"Once business people can collaborate and work together and they don't have to worry about lag times - when you're not frustrated with the limitations of internet speeds - things really start jiving and amazing things get done," says Dave Greenbaum owner of a Kansas City computer repair company, who predicts a burst of small business innovation.
Aside from the expected boon to businesses, analysts predict almost every aspect of people's personal lives could be affected.
Having affordable super-fast internet in the home will enable faster and more efficient telecommuting, which could take cars off the roads, analysts say.
Holograms and MRIs
Doctors and hospitals will more easily be able to transmit data-heavy medical images like MRI scans. Businesses or local governments could install "dumb terminals" - computers with little more than a screen, keyboard, mouse and internet connection - across the city.
Communities could establish shared music, film and e-book libraries. High definition - even holographic - video conferencing could enable greater participation in local government: "Town hall in the home" is one catchphrase. Public safety could be improved by higher definition CCTV and video emergency calling.
Elsewhere in the US, an electric power firm in Chattanooga, Tennessee now offers 1Gbps internet to its customers - the broadest community-wide rollout of fiber optic connectivity in the nation.
But with its high cost for residential customers - about $350 (£223) a month - only nine have signed up, says EPB's spokeswoman Danna Bailey.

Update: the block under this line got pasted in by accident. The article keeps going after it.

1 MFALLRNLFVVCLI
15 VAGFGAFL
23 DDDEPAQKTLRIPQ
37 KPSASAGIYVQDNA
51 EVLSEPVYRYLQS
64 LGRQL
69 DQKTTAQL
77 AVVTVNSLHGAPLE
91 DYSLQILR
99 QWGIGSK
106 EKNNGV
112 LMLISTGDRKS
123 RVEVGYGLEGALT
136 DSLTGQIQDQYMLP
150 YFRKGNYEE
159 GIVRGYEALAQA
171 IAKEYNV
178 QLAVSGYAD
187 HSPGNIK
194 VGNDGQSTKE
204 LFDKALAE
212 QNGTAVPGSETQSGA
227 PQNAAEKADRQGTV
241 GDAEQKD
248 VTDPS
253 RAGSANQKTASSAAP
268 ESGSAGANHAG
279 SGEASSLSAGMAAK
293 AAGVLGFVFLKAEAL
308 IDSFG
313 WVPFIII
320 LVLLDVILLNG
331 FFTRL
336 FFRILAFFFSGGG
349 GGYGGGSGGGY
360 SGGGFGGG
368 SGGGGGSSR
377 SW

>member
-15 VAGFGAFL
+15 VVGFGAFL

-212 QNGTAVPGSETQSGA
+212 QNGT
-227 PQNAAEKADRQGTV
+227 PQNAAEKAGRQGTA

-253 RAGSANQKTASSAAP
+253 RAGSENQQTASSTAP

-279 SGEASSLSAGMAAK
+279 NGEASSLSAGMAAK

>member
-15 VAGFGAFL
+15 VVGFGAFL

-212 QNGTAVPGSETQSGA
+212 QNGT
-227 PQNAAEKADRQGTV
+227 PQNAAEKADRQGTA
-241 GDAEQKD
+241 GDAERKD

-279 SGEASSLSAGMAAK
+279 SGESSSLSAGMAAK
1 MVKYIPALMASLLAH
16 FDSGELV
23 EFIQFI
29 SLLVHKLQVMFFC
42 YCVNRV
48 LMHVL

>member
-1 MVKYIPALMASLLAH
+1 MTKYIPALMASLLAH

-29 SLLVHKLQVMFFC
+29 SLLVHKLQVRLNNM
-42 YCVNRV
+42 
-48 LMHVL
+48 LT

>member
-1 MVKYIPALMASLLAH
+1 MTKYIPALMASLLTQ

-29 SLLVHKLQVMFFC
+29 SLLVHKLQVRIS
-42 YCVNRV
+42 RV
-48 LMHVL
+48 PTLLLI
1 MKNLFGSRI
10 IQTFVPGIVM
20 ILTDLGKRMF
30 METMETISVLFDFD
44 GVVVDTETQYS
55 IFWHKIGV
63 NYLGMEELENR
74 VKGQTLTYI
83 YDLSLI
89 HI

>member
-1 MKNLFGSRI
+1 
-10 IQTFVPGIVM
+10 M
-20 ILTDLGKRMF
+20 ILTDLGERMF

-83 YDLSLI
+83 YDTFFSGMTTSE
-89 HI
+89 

"It's not going to happen overnight," she says.
"It's a bit of a curiosity."
And in Britain, BT says it will begin offering 300Mbps - less than one-third of Google Fiber's advertised speed - in 2013.
Shift to wifi
Despite the overwhelming enthusiasm in Kansas City for Google Fiber, people familiar with it warn of potential pitfalls.
"Being the first for a new infrastructure is kind of a double-edged sword," Mr Deacon says.
"It can be a really great thing, and it can build a leadership position around that, but you're also sort of a guinea pig, so if you're not smart about how you use that opportunity you can be the bad example that somebody else learns from."
Since Google first announced plans to install the fibre network in 2010, internet users' attention has shifted away from desktop internet to mobile internet, as consumers spend more and more time on smart phones, tablets and other mobile devices, says Ed Malecki, a professor of geography at Ohio State University who studies technology and economic development.
As mobile providers tighten up on cellular data use, consumers will have greater need for high-speed wifi where ever they go in their home towns, he says.
"If Google wants to make super-fast community wifi, fine," he says. Google fiber is "not going to help anybody unless it's translated into wifi."
Meanwhile, Ms Bailey of EPB notes past world-changing technologies took years to have a broader impact.
"When electric power first became widely available in homes, it was a more convenient, somewhat novel alternative to the oil lamp for lighting," she says.
"At that time, it would have taken an incredible visionary to predict what kind of an impact electric power would have on business and ultimately quality of life."